No online awards for non-profits

No online awards for non-profits AddThis Sharing ButtonsShare to TwitterTwitterShare to FacebookFacebookShare to LinkedInLinkedInShare to EmailEmailShare to WhatsAppWhatsAppShare to MessengerMessengerShare to MoreAddThis  18 total views,  1 views today AddThis Sharing ButtonsShare to TwitterTwitterShare to FacebookFacebookShare to LinkedInLinkedInShare to EmailEmailShare to WhatsAppWhatsAppShare to MessengerMessengerShare to MoreAddThis About Howard Lake Howard Lake is a digital fundraising entrepreneur. Publisher of UK Fundraising, the world’s first web resource for professional fundraisers, since 1994. Trainer and consultant in digital fundraising. Founder of Fundraising Camp and co-founder of GoodJobs.org.uk. Researching massive growth in giving. Howard Lake | 5 February 1999 | News UK Fundraising has deplored the lack of online awards available to non-profits for several years. Any for-profit company could win an award for best Web site, best online marketing programme or best online advertising campaign. UK Fundraising has deplored the lack of online awards available to non-profits for several years. Any for-profit company could win an award for best Web site, best online marketing programme or best online advertising campaign. Fortunately the Yell awards in the UK have recognised the significance of the non-profit sector’s activity online and have introduced a category for best non-profit site for the past two years. (Amnesty International’s refugee campaign and RSPCA have been the winners). But still the message hasn’t sunk in. Michael Gilbert commented on the same issue in December. “The Webby Awards for Best Sites of the Year will be announced on January 6th, 1999. Looking at their categories, I wonder: Where do thousands of excellent nonprofit sites fit in? I’ve written them to ask.” Good for you, Michael. Awards aren’t everything of course, but they are as useful a publicity tool and acknowledgement of skill and expertise in the voluntary sector as they are in the for-profit sector. Advertisement read more

The 6 biggest mistakes people make when saving for retirement

first_img 4SHARESShareShareSharePrintMailGooglePinterestDiggRedditStumbleuponDeliciousBufferTumblr by: Katey TroutmanRetirement is one of those important milestones that proves perennially challenging for generation after generation of Americans, and, unfortunately it doesn’t seem to be getting any easier. According to the 2014 Retirement Confidence Survey, conducted by the Employee Benefits Institute, more than half of American workers have not calculated how much money they will need in retirement, meaning that millions may never achieve their retirement goals.Indeed, studies have shown that retirement in America is becoming something of a luxury. More and more Americans report that they expect to work during their retirement, for instance, and the “majority of workers (55%) expect to retire after age 65, or do not plan to retire at all,” according to a Gallup poll released last April. Further, the same study found that the average retirement age in the U.S. has risen to 62, the highest average Gallup has ever found since it first started collecting data on the retirement age in 1991.The Gallup study also found that “the average working household has virtually no retirement savings,” and cites stagnating wages as a key culprit. “The hope of retirement security is out of reach for many Americans in the face of crumbling retirement infrastructure,” the study notes, adding that the average American family has a median retirement balance of $3,000.The Gallup poll found that retirement savings are closely linked to income and wealth. Unsurprisingly, wealthier Americans are much more likely to own a retirement account, while lower-income families are much more likely to have little or no savings. According to the study, more than 38 million working-age households (45%) do not own any retirement account assets. continue reading »last_img read more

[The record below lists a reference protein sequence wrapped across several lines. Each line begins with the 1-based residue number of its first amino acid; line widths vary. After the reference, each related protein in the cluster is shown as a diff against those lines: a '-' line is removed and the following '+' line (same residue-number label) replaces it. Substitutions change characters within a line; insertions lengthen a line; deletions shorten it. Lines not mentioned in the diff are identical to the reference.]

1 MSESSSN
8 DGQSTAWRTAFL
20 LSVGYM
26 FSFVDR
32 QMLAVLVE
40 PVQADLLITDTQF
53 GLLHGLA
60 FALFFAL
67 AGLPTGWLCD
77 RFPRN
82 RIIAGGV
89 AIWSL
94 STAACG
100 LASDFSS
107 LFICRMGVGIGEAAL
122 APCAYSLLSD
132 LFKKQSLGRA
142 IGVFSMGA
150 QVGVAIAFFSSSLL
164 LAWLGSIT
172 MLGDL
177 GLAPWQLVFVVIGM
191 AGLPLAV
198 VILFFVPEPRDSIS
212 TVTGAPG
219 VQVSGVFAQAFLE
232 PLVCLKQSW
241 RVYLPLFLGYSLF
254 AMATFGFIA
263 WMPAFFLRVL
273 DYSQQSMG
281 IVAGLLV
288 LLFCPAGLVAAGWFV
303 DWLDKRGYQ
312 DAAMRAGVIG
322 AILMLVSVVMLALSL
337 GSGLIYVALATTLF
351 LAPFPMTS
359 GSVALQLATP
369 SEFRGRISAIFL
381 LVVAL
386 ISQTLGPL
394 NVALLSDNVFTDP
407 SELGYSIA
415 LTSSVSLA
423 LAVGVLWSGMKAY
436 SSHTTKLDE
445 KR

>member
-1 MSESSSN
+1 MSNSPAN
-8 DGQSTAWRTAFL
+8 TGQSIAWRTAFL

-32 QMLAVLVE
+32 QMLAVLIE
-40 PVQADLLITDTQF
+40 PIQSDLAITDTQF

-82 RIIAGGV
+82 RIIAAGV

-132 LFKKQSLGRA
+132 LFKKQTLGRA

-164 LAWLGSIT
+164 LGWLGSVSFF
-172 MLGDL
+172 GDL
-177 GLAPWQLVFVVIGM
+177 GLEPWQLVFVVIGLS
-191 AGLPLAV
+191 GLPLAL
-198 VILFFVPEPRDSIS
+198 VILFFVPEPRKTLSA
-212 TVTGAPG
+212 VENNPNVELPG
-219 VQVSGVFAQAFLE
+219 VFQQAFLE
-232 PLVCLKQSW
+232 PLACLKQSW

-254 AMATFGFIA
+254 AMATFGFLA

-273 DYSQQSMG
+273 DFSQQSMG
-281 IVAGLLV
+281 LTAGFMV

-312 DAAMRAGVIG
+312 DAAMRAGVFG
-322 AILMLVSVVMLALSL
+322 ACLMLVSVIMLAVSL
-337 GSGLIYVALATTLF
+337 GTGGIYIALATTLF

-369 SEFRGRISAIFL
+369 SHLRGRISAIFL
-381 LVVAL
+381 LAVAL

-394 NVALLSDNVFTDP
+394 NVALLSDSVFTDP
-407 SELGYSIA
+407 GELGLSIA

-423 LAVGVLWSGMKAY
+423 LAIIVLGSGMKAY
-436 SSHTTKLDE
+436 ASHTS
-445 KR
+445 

A small lesson from a large project

first_img 52SHARESShareShareSharePrintMailGooglePinterestDiggRedditStumbleuponDeliciousBufferTumblr A trait of my elementary school teaching years, I often find that children’s literature captures lessons still applicable in adulthood. It’s strange, as adults, we spend hours digesting complex situations, analyzing and cross-referencing data, studying focus groups, research and the like; and still often times the solutions can be a simple as the lessons inspired by grade-school stories and nursery rhymes.Within our organization, I spent months purposing, convincing, and training our teams to care about member experience.  Creating compelling cases to better understand member’s needs – not just on a transactional level – but to truly understand how it feels to be a member. Within this I had my own visions – creating process efficiencies, enhancing workflows, telling stories to our leaders with data.  What I did not anticipate was that when I asked our teams to capture the feelings of our members—they would do just that.As our team members were empowered to engage with our members differently, the member’s stories were given a voice, and our CRM became the vehicle calling these stories to life. Transforming beyond just a call center or branch, our front lines felt empowered to use our CRM not just as a means for problem resolution, but as an engine to create impact. continue reading »last_img read more